I'm delighted to bring a guest post from Gloria Feldt, former head of Planned Parenthood of America, currently on the board of the Women's Media Center and Jewish Women's Archive, co-author with Kathleen Turner of the NY Times best-selling Send Yourself Roses, and needless to say, feminist extraordinaire. Keep reading for Gloria's provoking questions on why barriers still remain for American women today. --Kristen
I am perplexed. I hope you can help me figure this out.
During the last 50 years, thanks to feminism and other civil rights movements, reliable birth control, and an economy that now requires more brain than brawn, women have broken many barriers that historically prevented them from partaking as equals at life’s table. But though we’ve smashed many corporate glass ceilings and marble barriers to political leadership, and now make up the majority of college students and graduates, women remain far from parity in any sphere of political or economic endeavor. For example, women hold just 16% of seats in Congress and 25% of state legislative offices ; 3% of clout positions in mainstream media corporations and 15% of corporate board positions. And despite gender equity laws and the separation of biology from reproductive destiny, women still earn approximately3/4ths of what men do while shouldering the lion’s share of responsibility for childrearing. These factors are interrelated, though they have usually been thought of as discrete problems, and that is one reason they still exist.
Still, it seems to me—and I am a second wave feminist who has seen many barriers fall, but I’m well aware of the many structural challenges women still face---that by far the most intractable problem facing women today is not that doors aren’t open, at least wide enough to give us the sense of possibilities, but that women aren’t walking through the open doors with intention sufficient to transform the workplace, politics, or relationships.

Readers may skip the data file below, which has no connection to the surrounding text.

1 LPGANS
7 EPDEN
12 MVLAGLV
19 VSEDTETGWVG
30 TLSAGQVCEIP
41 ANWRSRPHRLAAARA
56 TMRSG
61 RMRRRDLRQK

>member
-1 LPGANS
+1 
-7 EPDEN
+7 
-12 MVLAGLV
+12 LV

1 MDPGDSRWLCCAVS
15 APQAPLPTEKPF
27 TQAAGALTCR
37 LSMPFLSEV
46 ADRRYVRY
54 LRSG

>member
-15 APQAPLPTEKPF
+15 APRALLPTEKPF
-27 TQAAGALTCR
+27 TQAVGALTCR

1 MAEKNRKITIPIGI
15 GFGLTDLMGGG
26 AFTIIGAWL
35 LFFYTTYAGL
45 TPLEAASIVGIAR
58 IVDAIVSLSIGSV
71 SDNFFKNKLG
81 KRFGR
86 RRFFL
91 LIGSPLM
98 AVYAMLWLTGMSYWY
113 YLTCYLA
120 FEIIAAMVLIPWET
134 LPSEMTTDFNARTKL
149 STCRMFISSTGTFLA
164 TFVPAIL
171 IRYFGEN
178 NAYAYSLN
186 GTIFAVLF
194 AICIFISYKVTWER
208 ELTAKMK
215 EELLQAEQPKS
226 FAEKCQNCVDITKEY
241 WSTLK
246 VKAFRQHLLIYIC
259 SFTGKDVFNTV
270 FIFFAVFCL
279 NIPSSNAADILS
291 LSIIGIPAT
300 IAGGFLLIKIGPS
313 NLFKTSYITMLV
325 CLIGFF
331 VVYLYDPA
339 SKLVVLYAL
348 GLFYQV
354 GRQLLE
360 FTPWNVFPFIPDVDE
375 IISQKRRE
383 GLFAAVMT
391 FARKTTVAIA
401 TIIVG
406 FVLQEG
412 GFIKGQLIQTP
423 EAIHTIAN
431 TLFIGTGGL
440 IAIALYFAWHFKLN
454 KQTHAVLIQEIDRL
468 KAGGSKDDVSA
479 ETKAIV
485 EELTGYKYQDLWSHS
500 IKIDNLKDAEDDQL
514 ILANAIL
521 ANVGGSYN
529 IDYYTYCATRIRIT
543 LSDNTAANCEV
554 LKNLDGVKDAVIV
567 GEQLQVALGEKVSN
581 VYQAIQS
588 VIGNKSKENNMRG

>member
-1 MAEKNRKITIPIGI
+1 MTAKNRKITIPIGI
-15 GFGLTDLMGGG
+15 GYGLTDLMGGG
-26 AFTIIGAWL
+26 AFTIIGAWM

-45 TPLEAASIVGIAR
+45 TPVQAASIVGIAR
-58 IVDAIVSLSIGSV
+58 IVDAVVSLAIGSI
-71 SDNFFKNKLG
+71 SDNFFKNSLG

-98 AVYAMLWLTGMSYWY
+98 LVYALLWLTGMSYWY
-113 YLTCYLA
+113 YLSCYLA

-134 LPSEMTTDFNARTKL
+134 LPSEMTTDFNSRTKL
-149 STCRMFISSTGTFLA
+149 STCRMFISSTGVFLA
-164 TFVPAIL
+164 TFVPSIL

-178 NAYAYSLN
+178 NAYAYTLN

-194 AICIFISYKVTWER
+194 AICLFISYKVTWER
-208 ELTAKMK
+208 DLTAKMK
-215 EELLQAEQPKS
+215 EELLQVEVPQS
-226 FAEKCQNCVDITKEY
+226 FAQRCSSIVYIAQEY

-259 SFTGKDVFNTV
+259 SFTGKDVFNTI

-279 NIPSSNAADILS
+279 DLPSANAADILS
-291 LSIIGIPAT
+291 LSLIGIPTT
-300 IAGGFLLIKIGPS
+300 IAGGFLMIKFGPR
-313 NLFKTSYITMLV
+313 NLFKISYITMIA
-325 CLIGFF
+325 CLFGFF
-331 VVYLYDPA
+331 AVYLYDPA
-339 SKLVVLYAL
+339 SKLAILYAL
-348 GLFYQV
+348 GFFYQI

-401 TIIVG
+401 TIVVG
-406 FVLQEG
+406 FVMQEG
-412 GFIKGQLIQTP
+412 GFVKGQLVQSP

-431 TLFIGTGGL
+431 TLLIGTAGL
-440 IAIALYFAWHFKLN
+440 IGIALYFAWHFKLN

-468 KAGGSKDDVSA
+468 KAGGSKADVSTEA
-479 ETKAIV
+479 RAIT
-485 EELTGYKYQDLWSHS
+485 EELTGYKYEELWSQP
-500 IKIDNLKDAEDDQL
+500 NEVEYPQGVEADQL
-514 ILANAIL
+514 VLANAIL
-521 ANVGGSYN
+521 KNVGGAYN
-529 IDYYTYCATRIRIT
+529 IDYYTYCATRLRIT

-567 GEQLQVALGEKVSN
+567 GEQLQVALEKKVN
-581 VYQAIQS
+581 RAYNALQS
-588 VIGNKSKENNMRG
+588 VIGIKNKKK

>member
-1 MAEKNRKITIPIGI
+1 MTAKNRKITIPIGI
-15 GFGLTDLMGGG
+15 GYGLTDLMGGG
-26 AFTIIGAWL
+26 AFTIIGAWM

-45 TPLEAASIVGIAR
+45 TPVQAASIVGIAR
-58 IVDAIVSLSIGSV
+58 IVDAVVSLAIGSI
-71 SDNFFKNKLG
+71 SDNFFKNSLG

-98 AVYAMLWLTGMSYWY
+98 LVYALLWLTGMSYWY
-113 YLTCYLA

I am trying to figure out why we don’t seem to use all the power we have to change the system so that it works better for us. I’d like to know what you think. Here are just a few of the theories that have been advanced:
Women have less ambition than men.
Women have less motivation than men.
Women are more adverse to competition than men.
Women see these problems as individual ones rather than problems that women have in common, and therefore don’t join together as a political force to solve them.
Women do not negotiate compensation as aggressively as men.
Women are more turned off by the rough and tumble attacks of political campaigns than men are.
Do you think I’m simply all wet in my statement that women aren’t walking through the doors with intention sufficient to transform the workplace, politics, or relationships?
I know that many GWP readers are experts in various aspects of these questions, and even more important, all of you have a stake in bringing about greater equity and equality for women. What are your thoughts? What do you think is to be done about it? I am eager to hear from you.
Cross posted in part at Heartfeldt Politics Blog.